Accelerated electrons have long produced images at atomic scales—as in electron microscopes—but only with targets fixed in place and imaged over time intervals of milliseconds or longer, being limited by the speed of the camera. The atom-scale movies we sought thus required the spatial resolution of an electron microscope but with femtosecond electron pulses to “illuminate” the targets. The illuminating packets of electrons are called probe pulses.

Another issue is clocking of the motion—having a well-defined instant in time when the motion begins. We will not get useful images if all the probe pulses take snapshots before the motion starts or after it finishes. In photographing the cat, the recording begins when the cat is released. For ultrafast recording, a femtosecond initiation pulse called the clocking pulse launches the material or the process to be studied.

Even with probing and clocking under control, the issue of synchronization remains. Here the typical ultrafast experiment drastically departs from the cat analogy. Marey could complete his experiment by dropping one cat once, if everything went according to plan. And it did not matter much if the series of exposures began, say, five, 10 or 17 milliseconds after the cat's release. Ultrafast microscopy, however, may probe millions of atoms or molecules for each clocking pulse or may build up images by repeating an experiment thousands of times. Imagine if Marey had been restricted to capturing only a narrow vertical strip of the field of view with each cat drop. To build up the series of full snapshots of the falling cat, he would have had to repeat the experiment many times, recording along a slightly different vertical strip each time. For the various strips to combine sensibly and form a meaningful whole image, he would need to prepare the cat in the same starting configuration for each drop and carefully synchronize the release with the shutter openings in the same way each time. (The technique would also rely on the cat moving in the same fashion every time. I suspect molecules are more reliable than cats in that respect.)

The starting configurations must be accurate to a small fraction of the cat's size, and the time synchronization must be accurate to less than the shutter durations. Similarly, in ultrafast imaging of atoms or molecules, the launch configuration must be defined to subangstrom resolution, and the relative timing of clocking and probe pulses must be of femtosecond precision. The timing of probe pulses relative to the clocking is accomplished by sending either of these pulses along a path with an adjustable length. For a pulse traveling at the speed of light, setting the path length to an accuracy of one micron corresponds to setting the relative timing with 3.3-femtosecond accuracy.

A further major and fundamental problem remained to be overcome before we could make movies with electrons. Unlike photons, electrons are charged and repel one another. Crowding a lot of them into a pulse spoils both the temporal and spatial resolutions because the electrons' mutual repulsion blows the pulse apart. In the 1980s Oleg Bostanjoglo of the Technical University of Berlin did achieve imaging using pulses having as few as 100 million electrons, but the resolutions were no better than nanoseconds and microns (later significantly improved to the submicron level by researchers at Lawrence Livermore National Laboratory).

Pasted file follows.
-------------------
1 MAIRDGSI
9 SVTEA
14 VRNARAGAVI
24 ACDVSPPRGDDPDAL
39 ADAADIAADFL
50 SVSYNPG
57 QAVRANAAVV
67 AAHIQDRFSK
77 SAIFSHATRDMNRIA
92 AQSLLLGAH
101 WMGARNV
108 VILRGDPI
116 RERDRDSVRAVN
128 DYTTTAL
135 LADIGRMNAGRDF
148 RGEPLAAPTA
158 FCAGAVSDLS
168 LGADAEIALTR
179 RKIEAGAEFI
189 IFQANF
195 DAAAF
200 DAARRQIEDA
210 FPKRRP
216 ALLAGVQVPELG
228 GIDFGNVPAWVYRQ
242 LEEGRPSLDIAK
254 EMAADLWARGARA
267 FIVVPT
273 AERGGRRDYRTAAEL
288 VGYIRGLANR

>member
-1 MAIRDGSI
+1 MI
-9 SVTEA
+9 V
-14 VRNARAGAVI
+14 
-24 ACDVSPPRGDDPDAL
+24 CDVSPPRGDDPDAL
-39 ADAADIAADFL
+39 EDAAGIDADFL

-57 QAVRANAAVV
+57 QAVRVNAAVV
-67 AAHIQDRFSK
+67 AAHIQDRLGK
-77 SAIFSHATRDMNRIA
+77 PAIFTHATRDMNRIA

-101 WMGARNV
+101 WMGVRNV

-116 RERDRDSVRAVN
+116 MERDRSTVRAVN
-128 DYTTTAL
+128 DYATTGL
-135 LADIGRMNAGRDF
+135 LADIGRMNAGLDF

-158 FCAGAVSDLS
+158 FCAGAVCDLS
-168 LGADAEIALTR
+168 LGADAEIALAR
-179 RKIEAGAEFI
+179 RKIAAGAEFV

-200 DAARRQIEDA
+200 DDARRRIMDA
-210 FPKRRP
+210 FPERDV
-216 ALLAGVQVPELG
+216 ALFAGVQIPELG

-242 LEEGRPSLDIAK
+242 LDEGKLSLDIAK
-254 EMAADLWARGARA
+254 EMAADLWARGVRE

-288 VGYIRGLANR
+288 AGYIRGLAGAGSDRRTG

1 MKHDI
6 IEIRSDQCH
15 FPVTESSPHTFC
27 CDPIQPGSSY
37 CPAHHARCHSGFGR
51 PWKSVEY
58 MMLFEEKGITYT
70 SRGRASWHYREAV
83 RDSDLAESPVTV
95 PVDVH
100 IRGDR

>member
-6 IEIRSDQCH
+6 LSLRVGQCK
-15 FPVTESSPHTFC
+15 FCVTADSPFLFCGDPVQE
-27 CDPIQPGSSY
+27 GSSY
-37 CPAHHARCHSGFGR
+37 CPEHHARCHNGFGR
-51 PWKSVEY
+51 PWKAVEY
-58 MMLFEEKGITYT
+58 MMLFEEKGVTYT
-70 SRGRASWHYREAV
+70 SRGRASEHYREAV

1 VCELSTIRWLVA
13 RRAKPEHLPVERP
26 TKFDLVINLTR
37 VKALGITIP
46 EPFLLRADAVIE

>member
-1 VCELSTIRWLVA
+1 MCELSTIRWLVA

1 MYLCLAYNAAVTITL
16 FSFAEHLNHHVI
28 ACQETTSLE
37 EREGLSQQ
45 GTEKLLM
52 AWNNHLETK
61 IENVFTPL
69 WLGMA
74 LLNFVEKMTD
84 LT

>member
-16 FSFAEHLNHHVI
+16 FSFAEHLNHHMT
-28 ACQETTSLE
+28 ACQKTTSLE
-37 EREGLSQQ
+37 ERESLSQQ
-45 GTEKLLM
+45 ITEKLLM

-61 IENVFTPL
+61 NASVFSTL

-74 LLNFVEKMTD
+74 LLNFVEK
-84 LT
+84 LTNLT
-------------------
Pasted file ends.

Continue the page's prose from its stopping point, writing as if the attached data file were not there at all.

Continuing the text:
My group attacked this challenge by developing single-electron imaging, which built on our earlier work with ultrafast electron diffraction. Each probe pulse contains a single electron and thus provides only a single “speck of light” in the final movie. Yet thanks to each pulse's careful timing and another property known as the coherence of the pulse, the many specks add up to form a useful image of the object. A similar feat is sometimes exhibited as one of the characteristic oddities of quantum mechanics: electrons pass through two slits one at a time, each one contributing a single speck at some random location on a detection screen. Yet all the specks add up to form predictable patterns of light and darkness characteristic of interfering waves.

Single-electron imaging was the key to 4-D ultrafast electron microscopy (UEM). We could now make movies of molecules and materials as they responded to various situations, like so many startled cats twisting in the air.

Deciphering Nanomatter
One of our first targets was graphite, the “lead” material in pencils. We chose graphite in part because it is an unusual material, with applications in environments as extreme as those in nuclear reactor cores, and because it has close relatives that are just as remarkable. Graphite consists of carbon atoms arranged in a hexagonal pattern to form sheets reminiscent of chicken wire. Relatively weak bonds hold the sheets together in a stack. Writing with an ordinary pencil relies on pieces of the graphite sloughing off and adhering to the paper. The pencil marks include tiny quantities of the strongest material known to science—graphene, which consists of isolated single sheets of carbon atoms. Researchers are studying graphene vigorously for a variety of electronics applications. Furthermore, when soft graphite is subjected to extreme pressure, its atoms rearrange to form diamond, one of the hardest known substances.